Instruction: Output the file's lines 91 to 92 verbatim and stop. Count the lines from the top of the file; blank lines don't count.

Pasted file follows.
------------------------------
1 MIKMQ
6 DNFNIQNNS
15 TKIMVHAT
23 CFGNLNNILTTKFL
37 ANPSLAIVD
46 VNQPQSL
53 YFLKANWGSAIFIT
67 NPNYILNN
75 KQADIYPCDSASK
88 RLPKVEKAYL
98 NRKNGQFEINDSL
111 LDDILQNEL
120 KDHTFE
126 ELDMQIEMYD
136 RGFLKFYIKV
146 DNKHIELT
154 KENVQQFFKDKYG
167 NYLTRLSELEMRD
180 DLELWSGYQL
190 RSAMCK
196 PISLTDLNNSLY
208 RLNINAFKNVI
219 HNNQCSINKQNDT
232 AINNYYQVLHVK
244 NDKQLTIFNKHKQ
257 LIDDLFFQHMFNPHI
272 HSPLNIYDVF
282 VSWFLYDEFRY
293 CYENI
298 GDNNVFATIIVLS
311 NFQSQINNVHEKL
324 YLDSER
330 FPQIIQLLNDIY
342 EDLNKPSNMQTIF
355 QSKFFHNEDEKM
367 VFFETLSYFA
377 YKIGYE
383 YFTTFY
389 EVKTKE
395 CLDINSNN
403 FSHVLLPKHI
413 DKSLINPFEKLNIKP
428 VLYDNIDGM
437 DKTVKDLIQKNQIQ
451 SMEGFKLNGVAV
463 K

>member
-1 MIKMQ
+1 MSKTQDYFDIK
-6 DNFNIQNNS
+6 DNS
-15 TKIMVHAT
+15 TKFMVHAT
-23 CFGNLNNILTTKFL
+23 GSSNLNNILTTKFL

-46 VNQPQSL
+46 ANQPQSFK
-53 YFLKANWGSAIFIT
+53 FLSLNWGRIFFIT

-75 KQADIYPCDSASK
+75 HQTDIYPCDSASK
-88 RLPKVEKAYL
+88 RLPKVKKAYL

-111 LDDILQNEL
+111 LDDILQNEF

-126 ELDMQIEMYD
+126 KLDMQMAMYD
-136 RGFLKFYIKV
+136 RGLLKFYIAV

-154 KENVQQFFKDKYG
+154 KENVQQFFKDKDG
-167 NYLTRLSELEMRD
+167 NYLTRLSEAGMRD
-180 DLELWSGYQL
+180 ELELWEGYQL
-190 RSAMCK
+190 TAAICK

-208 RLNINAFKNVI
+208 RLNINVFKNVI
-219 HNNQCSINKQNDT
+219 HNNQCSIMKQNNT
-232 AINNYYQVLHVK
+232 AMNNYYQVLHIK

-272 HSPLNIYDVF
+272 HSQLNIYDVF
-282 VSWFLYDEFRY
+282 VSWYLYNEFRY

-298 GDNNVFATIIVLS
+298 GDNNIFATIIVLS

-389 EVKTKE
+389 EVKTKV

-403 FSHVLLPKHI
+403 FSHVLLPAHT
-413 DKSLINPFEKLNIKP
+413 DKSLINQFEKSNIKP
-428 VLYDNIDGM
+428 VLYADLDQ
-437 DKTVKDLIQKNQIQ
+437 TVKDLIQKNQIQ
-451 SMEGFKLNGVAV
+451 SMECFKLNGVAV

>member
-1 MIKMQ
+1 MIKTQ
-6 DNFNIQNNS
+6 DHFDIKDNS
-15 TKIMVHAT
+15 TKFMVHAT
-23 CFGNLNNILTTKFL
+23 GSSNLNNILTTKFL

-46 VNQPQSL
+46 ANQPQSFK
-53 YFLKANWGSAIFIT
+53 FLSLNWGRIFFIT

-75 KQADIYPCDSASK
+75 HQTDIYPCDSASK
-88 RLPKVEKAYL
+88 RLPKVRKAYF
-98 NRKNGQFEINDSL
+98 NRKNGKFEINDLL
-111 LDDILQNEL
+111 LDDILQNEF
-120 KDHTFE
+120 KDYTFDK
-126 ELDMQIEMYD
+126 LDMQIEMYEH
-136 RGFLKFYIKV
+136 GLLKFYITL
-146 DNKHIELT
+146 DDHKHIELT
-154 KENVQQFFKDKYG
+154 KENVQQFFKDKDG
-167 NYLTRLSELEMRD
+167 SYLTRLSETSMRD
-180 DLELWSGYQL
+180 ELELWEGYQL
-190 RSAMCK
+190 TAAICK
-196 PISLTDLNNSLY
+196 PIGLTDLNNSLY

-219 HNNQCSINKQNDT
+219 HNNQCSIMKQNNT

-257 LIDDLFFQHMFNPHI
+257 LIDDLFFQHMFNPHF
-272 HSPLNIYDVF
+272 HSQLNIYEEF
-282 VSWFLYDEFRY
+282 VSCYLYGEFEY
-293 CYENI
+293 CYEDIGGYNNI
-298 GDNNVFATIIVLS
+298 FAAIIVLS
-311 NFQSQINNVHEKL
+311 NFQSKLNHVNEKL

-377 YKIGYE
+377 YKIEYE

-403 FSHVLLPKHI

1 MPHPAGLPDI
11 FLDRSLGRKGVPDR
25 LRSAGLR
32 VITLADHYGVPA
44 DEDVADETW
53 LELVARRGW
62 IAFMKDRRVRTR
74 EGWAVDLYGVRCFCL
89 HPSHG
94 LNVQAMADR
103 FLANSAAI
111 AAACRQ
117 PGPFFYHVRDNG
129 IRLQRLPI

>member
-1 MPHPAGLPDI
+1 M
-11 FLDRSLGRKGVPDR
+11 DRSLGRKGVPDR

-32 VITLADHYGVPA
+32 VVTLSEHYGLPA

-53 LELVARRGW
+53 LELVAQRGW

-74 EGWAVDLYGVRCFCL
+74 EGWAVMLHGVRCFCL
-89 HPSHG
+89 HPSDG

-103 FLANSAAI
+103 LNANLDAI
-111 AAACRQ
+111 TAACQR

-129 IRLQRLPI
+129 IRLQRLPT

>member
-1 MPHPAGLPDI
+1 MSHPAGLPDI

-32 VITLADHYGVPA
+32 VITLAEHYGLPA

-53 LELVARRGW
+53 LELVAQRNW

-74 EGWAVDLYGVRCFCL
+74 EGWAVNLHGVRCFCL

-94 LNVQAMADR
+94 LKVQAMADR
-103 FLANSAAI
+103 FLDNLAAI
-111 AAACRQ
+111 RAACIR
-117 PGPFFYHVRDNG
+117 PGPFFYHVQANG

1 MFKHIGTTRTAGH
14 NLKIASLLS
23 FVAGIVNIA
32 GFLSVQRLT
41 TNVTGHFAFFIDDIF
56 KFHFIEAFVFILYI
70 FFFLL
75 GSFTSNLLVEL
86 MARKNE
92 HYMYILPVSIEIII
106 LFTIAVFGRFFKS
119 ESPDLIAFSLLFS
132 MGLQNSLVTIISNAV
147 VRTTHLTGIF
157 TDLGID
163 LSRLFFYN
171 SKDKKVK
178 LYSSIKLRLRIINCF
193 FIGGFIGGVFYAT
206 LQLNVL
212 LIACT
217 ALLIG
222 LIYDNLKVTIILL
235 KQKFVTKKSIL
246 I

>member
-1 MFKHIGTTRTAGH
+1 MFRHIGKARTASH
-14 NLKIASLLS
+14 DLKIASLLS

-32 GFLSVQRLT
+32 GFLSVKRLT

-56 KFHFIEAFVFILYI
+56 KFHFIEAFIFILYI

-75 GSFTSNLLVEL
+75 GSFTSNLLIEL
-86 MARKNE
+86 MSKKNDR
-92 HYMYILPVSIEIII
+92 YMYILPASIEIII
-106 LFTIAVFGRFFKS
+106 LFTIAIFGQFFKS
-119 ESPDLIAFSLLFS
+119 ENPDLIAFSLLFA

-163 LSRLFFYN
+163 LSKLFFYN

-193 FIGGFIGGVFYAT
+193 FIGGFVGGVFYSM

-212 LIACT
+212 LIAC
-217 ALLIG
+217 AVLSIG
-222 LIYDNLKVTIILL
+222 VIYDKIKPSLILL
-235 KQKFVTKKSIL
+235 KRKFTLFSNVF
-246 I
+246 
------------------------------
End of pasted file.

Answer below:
+389 EVKTKV

-403 FSHVLLPKHI